Allison & Busby,
19 November 2020.
ISBN: 978-0-7490-2619-6 (PB)
Police procedurals set in the twelfth century sounds like a
contradiction in terms, but that’s exactly what the Bradecote and Catchpoll
series is. Hugh Bradecote, lord undersheriff of Worcester, equates to the
perceptive detective inspector who commands respect from everyone, high and
low. Bluff, grizzled Serjeant Catchpoll is exactly as his job title suggests:
the trusty, experienced sergeant with the common touch. There’s even a green
young DC in the shape of Walkelin, Catchpoll’s apprentice.
If River of Sins is
any criterion, the series is meticulously researched historical fiction as well
as the well-crafted crime variety. Everything rings true, from the everyday
details such as food and clothing to the period dialogue which is never less
than crystal clear; in the best tradition of the genre, whether or not it is
accurate (and who can possibly know for sure?), it feels right and
strikes all the right notes.
A woman’s body is found close
to the river outside the city, hacked around in what appears to have been a
frenzied attack. She is identified as Ricolde, the finest whore in Worcester,
respected by many despite her dubious profession. Bradecote and Catchpoll set
out to find the murderer but meet with barriers at every turn.
Suspect after suspect is
found and eliminated as the doughty pair and the willing but naïve apprentice
delve into Ricolde’s distressing past and surprising present. They discover a
woman who raised herself out of a childhood marked by neglect and violence to
become proud, generous and the best at what she did: the equivalent of a
high-class escort rather than a street-corner tart.
There’s a whole cast of
skilfully drawn characters set against the equally clear-cut and colourful
background: women who are sharp-tongued, abused or warm-hearted; men who are
gentle, violent or arrogant (I especially enjoyed Simon Furnaux, castellan of
Worcester Castle and undeserving of his high opinion of himself) – all with
their equivalents in modern society, proving that though technology may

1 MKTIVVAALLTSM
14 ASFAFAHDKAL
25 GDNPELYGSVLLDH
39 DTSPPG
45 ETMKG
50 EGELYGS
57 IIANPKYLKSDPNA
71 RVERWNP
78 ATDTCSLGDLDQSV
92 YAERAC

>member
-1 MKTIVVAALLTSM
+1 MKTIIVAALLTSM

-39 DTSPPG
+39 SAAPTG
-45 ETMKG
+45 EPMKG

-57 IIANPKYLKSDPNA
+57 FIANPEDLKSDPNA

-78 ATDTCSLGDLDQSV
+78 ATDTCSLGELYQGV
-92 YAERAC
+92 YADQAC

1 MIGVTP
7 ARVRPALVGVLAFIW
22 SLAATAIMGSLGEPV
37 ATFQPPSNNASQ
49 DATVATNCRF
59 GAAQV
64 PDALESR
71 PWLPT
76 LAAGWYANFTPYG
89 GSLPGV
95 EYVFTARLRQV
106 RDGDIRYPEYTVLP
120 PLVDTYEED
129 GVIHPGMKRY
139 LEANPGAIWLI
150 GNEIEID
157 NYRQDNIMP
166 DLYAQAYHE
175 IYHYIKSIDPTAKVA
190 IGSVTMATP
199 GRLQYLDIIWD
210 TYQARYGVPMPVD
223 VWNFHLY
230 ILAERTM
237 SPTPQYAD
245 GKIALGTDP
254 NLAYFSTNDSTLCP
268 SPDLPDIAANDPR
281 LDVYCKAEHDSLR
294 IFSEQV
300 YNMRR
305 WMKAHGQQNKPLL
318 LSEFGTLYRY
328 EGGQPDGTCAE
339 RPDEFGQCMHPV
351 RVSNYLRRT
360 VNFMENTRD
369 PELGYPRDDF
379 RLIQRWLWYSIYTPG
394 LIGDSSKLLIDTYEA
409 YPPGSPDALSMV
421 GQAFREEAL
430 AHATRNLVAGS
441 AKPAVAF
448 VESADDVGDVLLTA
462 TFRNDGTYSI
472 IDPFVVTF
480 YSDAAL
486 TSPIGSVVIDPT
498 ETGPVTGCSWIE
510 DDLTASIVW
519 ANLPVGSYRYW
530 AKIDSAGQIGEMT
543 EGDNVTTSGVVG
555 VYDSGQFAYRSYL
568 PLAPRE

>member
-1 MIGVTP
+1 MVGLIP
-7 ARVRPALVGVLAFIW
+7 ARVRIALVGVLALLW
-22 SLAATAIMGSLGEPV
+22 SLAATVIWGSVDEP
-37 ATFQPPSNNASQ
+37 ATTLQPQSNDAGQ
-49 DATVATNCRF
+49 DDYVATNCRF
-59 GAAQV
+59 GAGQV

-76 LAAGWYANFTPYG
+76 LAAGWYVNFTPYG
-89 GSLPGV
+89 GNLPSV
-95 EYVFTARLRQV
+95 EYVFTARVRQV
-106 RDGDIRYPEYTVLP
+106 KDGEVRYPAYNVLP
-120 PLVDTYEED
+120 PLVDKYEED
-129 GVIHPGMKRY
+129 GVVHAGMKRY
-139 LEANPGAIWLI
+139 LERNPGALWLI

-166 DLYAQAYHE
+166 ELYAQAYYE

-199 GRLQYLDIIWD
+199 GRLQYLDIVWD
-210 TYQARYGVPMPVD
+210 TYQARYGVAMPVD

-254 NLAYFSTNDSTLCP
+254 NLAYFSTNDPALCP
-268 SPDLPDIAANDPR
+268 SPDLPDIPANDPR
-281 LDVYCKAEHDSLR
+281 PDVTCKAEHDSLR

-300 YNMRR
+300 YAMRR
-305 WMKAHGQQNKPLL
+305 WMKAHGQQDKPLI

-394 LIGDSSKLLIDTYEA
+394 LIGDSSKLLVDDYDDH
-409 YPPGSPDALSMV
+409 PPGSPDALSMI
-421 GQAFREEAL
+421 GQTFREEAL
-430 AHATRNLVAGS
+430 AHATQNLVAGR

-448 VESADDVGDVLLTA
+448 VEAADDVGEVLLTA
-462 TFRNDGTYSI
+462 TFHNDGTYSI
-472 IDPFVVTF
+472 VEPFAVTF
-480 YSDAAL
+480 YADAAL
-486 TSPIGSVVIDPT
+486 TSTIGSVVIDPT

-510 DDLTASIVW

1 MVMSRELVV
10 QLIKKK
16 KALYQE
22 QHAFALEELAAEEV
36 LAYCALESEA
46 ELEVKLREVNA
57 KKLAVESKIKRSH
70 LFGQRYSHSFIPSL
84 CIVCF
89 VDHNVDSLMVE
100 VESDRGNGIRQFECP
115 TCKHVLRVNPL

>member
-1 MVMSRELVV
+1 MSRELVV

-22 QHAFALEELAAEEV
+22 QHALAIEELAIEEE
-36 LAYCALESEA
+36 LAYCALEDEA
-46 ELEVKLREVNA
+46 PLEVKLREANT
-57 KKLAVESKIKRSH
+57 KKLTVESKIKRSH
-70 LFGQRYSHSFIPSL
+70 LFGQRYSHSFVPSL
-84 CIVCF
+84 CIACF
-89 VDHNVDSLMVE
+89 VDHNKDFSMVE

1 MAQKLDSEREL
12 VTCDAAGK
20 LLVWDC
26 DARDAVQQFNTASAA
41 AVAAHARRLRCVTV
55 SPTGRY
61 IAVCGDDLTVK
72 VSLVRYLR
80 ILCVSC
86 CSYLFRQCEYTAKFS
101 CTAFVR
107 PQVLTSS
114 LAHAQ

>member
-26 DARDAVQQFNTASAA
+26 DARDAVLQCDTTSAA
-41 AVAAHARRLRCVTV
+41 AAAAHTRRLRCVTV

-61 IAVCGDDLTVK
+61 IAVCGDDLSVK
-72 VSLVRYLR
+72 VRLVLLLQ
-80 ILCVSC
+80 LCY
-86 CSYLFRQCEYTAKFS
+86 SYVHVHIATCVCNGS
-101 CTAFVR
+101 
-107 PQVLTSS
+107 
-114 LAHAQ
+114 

advance, people don’t change much.
Eventually, of course, the
murderer is identified and hunted down in a madcap chase on horseback, foot and
river, though not until after there are more deaths and Bradecote himself
barely escapes from mortal danger. The killer gets his comeuppance, and it all
ends happily, not only for our heroes but also for a few other people.
Even without the intriguing
parallels to modern-day policing, River of Sins is a cracking good
murder mystery. And if your tastes incline more towards history than murder,
there’s plenty of that too.
Reviewer: Lynne Patrick
Sarah Hawkswood read Modern History at Oxford University and specialised in Military History and Theory of War. She turned from writing military history to mediaeval murder mysteries set in the turmoil of The Anarchy in the mid 12thC, all set in Worcestershire, where she now lives. The Bradecote & Catchpoll series began with Servant of Death (previously published as The Lord Bishop's Clerk) set in Pershore Abbey. The second, Ordeal by Fire, is set in Worcester itself, and there are already another five written. Writing is intrinsic to who she is, and she claims she gets 'grumpy' when there is not another manuscript on the go. Her aim is to create a 'world', one in which the reader can become immersed, and with an accurate historical context, not 'dressing up'. Sarah Hawkswood is a pen name.
Lynne Patrick has been a writer ever since she could pick up a pen, and has enjoyed success with short stories, reviews and feature journalism, but never, alas, with a novel. She crossed to the dark side to become a publisher for a few years and is proud to have launched several careers which are now burgeoning. She lives in Oxfordshire in a house groaning with books, about half of them crime fiction.